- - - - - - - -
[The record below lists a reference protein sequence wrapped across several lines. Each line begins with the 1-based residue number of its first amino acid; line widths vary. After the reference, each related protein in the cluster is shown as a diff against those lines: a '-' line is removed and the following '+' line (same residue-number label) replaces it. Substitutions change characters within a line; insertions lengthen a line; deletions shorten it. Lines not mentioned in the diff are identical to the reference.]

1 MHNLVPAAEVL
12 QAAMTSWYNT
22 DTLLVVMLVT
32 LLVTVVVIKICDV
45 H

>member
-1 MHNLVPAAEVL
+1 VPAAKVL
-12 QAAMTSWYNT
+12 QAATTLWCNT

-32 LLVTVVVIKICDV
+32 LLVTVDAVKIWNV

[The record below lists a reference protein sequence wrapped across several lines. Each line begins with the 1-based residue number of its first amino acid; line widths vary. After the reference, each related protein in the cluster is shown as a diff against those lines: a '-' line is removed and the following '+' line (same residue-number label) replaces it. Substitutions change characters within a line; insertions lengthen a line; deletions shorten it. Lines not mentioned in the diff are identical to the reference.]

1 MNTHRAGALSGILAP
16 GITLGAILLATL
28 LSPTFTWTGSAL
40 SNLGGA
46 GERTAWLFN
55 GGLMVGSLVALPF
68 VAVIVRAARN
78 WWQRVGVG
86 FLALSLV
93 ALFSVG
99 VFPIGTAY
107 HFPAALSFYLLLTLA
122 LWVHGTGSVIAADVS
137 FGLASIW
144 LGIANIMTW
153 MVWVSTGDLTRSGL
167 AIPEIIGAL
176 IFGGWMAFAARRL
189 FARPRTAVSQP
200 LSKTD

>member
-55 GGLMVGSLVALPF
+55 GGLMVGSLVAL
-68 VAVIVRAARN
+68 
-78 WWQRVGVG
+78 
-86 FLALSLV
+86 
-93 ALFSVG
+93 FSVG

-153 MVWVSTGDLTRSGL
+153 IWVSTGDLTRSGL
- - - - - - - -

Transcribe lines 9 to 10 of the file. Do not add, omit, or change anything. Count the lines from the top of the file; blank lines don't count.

+1 VPAAKVL
-12 QAAMTSWYNT